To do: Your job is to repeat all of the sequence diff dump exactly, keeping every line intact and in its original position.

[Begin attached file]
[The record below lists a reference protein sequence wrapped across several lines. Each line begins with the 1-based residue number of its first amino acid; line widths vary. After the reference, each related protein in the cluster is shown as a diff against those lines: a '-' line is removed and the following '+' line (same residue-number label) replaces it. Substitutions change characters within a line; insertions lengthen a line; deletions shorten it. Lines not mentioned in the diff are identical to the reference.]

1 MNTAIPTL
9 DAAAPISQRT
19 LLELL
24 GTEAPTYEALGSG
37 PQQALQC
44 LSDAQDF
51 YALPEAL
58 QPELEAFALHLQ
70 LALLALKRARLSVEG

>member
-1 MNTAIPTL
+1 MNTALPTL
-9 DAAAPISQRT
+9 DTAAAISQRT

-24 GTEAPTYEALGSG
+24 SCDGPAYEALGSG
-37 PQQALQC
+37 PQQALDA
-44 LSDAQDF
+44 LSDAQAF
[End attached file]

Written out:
[The record below lists a reference protein sequence wrapped across several lines. Each line begins with the 1-based residue number of its first amino acid; line widths vary. After the reference, each related protein in the cluster is shown as a diff against those lines: a '-' line is removed and the following '+' line (same residue-number label) replaces it. Substitutions change characters within a line; insertions lengthen a line; deletions shorten it. Lines not mentioned in the diff are identical to the reference.]

1 MNTAIPTL
9 DAAAPISQRT
19 LLELL
24 GTEAPTYEALGSG
37 PQQALQC
44 LSDAQDF
51 YALPEAL
58 QPELEAFALHLQ
70 LALLALKRARLSVEG

>member
-1 MNTAIPTL
+1 MNTALPTL
-9 DAAAPISQRT
+9 DTAAAISQRT

-24 GTEAPTYEALGSG
+24 SCDGPAYEALGSG
-37 PQQALQC
+37 PQQALDA
-44 LSDAQDF
+44 LSDAQAF